I would recommend learning an object oriented language like Java or C# initially. These languages are type safe and much cleaner than say VB 6.0. If you start with a language like VB (especially VB 6.0), you are more than likely to pick up some bad habits which may become difficult to break.
Wizard Of OS
2007-11-08 17:53:08 UTC
Ok lets separate programming from learning a language. Programming is a discipline and once you learn the discipline you can use that with any language.

As for assembly language, each is dependent upon the chip and command set, and some so called assembly languages are actually macro languages. Yes you have to know more about the hardware to write in Assembler.

C++ is not an easy language to learn since it has a difficult syntax and is not very forgiving to beginners to learn to program and learn that details of the language at the same time is not easy.

I would suggest you start out with the BASIC language which is very easy to learn but really quite powerful. That way you can learn programming without getting tied up in language syntax. See below for some free BASIC compilers. And you can learn that at home. There are any number of programming books and some that use BASIC for examples.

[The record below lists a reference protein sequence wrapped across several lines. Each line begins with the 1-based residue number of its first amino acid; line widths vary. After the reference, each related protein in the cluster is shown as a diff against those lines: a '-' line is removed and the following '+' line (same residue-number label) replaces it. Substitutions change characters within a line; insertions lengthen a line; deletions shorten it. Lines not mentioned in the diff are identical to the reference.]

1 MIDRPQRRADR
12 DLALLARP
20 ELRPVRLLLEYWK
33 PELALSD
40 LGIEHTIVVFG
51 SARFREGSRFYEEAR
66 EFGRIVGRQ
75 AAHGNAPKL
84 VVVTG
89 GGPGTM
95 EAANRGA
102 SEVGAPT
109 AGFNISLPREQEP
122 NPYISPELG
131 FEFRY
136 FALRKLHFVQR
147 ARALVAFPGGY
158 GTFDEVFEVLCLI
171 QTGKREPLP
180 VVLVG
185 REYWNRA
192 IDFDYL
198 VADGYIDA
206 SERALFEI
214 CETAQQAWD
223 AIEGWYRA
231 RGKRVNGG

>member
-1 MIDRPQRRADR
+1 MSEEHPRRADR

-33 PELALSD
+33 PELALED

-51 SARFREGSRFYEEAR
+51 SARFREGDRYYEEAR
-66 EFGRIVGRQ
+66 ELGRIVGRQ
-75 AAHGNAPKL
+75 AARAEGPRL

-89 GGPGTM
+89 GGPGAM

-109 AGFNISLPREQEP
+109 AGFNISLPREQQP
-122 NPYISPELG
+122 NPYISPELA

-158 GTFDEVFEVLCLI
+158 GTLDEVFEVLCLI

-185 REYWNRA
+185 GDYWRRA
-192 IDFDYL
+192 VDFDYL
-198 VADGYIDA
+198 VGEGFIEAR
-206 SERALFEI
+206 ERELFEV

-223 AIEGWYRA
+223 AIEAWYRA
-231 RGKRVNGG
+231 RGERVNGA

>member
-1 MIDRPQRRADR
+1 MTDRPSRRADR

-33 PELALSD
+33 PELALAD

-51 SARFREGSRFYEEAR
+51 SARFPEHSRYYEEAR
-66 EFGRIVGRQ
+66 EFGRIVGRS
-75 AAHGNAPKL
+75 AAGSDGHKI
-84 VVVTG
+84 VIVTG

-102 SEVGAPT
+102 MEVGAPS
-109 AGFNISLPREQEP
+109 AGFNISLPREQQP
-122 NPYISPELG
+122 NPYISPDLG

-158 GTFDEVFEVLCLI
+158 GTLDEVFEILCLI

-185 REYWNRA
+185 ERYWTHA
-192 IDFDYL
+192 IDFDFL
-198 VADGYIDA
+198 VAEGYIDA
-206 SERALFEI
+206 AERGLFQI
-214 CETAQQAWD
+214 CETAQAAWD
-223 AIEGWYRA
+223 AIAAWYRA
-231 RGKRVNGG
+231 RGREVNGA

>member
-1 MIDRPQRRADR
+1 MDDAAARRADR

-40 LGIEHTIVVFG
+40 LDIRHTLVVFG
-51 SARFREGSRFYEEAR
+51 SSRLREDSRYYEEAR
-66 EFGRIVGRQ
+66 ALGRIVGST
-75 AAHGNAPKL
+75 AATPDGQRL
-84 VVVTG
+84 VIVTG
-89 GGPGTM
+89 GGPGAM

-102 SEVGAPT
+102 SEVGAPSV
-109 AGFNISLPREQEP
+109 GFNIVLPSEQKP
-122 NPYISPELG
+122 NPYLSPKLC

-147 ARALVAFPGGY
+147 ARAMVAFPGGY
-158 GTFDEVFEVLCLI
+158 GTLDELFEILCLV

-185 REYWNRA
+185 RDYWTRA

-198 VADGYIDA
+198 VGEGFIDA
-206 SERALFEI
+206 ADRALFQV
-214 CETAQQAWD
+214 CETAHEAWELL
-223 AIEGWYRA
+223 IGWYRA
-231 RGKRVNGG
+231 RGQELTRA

You might also look at Python and Perl to start with.

As for starting from the bottom up or top down. I started with Fortran which is an old high level language and almost gave up after that. Then took an Assembler class(IBM Mainframe BAL -Basic Assembler Language) and then it made all kinds of sense. Now I write in at least 4 languages not counting job control and scripting languages.

Very few programmers write in assembler other than system programmers and operating system or compiler developers. By the way most of Linux is written in C.

Good Luck
2007-11-08 17:38:16 UTC
Should start with something easy like VB and work your way up.

C++ is great. Brush up on your symbolic logic !

2007-11-09 05:10:17 UTC
When I went back to college I took Computing and Fine Arts courses to balance each other out. The logic of both was entirely reasonable to me but they were also mutually exclusive so sitting in either one helped me recover from the other.

Computers are the same whether you are using a high-level language or what I believe Douglas Hoffstadter called the computer's DNA (Assembly). The difference is that high-level languages impose a level of abstraction or simplification between you and what the computer is doing.